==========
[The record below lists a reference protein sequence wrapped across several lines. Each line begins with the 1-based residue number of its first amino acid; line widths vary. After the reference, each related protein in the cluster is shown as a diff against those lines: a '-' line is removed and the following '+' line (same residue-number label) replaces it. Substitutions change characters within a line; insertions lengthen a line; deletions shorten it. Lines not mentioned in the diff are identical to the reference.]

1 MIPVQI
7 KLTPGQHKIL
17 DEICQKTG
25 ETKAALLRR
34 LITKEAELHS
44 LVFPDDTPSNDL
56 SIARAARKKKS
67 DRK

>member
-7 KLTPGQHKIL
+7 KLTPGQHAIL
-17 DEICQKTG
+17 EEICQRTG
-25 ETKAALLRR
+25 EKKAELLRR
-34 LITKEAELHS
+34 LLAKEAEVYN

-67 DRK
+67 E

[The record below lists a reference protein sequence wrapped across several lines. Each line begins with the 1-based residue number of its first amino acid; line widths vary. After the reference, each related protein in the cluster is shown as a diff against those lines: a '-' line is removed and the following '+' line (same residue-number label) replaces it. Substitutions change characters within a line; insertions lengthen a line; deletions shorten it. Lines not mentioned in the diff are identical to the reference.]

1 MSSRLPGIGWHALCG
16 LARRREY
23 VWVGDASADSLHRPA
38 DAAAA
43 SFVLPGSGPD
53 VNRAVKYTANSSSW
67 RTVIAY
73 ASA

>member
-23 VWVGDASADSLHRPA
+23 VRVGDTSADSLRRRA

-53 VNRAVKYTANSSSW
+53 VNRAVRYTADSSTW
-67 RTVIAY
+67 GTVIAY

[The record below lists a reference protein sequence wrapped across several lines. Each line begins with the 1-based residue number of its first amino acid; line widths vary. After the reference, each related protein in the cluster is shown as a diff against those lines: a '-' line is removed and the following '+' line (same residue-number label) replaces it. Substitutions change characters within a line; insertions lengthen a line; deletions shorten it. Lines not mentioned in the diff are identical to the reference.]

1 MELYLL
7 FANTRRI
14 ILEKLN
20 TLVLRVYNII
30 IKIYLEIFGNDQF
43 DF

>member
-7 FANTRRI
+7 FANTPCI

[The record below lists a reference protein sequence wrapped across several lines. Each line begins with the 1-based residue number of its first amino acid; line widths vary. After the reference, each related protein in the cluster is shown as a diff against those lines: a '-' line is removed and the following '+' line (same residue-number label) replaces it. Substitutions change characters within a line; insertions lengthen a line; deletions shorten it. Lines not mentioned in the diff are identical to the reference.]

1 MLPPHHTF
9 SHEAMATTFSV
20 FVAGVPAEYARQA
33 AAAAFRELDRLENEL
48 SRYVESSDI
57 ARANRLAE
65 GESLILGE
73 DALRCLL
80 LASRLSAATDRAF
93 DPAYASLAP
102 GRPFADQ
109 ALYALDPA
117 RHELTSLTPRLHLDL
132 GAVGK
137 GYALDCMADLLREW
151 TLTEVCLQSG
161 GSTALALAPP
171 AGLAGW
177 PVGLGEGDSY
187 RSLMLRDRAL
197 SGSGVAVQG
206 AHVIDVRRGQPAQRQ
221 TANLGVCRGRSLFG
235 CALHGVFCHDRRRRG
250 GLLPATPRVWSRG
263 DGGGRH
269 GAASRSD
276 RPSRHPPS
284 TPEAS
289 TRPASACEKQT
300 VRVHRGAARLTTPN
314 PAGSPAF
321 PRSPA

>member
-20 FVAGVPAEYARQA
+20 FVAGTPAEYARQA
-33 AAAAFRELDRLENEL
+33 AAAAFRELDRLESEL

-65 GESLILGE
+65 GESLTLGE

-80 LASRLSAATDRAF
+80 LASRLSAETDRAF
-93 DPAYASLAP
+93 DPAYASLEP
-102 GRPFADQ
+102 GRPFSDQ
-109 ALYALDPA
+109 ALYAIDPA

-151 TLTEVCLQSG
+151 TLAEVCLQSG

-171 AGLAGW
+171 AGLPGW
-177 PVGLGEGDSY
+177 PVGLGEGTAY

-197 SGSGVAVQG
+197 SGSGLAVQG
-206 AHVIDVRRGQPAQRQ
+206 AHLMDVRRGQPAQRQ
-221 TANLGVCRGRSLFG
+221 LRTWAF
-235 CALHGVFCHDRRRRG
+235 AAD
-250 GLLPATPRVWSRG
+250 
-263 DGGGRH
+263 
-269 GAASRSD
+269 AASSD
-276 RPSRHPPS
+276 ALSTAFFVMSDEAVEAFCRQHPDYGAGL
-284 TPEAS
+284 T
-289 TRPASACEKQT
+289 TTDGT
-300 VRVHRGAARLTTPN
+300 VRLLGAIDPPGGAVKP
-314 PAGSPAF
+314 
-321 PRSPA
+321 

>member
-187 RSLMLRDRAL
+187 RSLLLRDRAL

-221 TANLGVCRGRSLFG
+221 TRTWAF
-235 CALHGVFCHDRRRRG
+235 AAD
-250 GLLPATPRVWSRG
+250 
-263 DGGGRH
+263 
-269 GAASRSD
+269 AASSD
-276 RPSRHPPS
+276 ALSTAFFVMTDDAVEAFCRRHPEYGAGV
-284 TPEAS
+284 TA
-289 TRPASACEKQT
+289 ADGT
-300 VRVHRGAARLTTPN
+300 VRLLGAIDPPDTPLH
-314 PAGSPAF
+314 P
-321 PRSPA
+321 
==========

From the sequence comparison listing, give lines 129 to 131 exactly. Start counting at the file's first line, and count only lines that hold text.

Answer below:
-187 RSLMLRDRAL
+187 RSLLLRDRAL

-221 TANLGVCRGRSLFG